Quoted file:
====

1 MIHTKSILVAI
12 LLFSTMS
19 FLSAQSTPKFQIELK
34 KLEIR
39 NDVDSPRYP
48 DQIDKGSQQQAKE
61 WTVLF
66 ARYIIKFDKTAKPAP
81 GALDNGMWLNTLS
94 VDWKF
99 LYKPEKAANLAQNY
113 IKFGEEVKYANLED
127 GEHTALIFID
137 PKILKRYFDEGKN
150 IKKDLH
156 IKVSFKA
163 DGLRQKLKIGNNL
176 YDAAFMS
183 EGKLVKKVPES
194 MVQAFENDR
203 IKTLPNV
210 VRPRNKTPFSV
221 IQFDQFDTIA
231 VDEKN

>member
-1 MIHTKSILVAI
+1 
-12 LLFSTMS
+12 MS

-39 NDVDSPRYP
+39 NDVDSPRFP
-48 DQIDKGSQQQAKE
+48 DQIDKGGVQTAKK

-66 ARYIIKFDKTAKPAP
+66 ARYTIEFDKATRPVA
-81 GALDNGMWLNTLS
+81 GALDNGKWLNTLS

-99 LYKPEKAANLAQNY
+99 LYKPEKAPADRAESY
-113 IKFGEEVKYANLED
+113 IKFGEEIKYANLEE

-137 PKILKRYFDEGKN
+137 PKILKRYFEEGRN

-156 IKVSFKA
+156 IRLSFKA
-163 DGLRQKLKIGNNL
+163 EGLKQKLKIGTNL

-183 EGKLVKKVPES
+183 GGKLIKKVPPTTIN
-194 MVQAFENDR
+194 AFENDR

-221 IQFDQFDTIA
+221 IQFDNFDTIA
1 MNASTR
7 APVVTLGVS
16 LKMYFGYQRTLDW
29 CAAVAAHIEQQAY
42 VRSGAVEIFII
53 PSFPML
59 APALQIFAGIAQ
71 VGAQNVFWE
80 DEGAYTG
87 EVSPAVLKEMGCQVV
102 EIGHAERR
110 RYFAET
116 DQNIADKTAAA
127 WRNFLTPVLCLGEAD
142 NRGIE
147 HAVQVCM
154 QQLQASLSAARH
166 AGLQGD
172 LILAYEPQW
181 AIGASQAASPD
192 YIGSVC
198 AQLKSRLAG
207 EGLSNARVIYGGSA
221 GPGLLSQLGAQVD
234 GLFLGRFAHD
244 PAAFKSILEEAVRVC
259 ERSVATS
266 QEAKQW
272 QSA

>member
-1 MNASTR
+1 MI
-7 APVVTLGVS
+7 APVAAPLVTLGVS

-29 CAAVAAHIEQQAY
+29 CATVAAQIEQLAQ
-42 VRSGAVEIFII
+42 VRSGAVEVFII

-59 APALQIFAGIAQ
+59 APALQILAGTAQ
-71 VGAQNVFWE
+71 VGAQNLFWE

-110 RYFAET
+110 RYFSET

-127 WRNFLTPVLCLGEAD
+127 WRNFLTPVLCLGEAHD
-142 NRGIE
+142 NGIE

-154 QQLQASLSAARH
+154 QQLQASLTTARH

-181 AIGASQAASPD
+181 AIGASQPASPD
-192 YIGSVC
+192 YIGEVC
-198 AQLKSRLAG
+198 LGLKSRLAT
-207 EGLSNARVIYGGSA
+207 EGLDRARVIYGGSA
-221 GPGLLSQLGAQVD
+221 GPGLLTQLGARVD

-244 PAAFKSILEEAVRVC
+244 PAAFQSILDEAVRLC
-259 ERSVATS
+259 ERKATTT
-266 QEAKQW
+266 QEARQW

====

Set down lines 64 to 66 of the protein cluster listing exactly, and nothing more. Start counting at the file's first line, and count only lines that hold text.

102 EIGHAERR
110 RYFAET
116 DQNIADKTAAA